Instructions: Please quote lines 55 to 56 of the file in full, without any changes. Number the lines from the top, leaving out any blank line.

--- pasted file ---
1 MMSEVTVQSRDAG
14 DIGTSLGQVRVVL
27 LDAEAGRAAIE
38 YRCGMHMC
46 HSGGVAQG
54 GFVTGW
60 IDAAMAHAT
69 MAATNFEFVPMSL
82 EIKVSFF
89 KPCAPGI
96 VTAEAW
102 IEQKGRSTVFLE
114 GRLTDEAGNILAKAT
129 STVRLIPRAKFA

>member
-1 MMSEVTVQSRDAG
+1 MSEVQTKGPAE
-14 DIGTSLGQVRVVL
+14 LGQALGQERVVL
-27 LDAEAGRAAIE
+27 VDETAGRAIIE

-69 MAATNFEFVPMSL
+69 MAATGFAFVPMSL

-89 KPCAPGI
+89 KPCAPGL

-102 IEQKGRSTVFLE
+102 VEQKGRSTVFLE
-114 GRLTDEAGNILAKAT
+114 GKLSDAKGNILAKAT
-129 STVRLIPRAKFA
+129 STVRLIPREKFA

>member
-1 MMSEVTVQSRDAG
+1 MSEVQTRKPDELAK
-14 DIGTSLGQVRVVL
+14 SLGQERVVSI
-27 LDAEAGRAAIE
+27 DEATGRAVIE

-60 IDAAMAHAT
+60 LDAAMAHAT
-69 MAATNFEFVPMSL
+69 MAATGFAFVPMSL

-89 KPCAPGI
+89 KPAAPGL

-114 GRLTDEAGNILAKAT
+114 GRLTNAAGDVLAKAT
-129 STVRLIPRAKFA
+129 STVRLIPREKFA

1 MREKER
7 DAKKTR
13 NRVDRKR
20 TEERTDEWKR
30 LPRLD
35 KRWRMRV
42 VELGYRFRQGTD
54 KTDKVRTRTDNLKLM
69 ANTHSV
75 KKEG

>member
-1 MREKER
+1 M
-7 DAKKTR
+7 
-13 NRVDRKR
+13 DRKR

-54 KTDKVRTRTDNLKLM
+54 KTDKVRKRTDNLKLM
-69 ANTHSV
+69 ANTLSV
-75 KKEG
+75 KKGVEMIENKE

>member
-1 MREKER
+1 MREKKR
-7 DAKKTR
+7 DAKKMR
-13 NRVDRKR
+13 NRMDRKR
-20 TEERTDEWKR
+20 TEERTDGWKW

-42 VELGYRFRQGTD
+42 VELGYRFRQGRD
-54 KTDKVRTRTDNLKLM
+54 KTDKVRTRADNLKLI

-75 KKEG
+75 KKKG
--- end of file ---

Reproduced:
42 VELGYRFRQGTD
54 KTDKVRTRTDNLKLM